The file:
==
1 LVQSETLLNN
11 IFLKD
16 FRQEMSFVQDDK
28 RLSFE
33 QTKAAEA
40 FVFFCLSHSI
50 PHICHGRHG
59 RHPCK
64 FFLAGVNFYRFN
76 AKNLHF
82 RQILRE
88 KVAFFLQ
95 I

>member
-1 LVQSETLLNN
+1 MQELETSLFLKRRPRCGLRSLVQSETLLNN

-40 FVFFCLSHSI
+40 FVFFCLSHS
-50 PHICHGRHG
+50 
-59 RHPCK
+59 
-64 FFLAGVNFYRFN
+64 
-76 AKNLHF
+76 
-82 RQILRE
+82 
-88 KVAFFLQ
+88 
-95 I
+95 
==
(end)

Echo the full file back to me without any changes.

1 LVQSETLLNN
11 IFLKD
16 FRQEMSFVQDDK
28 RLSFE
33 QTKAAEA
40 FVFFCLSHSI
50 PHICHGRHG
59 RHPCK
64 FFLAGVNFYRFN
76 AKNLHF
82 RQILRE
88 KVAFFLQ
95 I

>member
-1 LVQSETLLNN
+1 MQELETSLFLKRRPRCGLRSLVQSETLLNN

-40 FVFFCLSHSI
+40 FVFFCLSHS
-50 PHICHGRHG
+50 
-59 RHPCK
+59 
-64 FFLAGVNFYRFN
+64 
-76 AKNLHF
+76 
-82 RQILRE
+82 
-88 KVAFFLQ
+88 
-95 I
+95 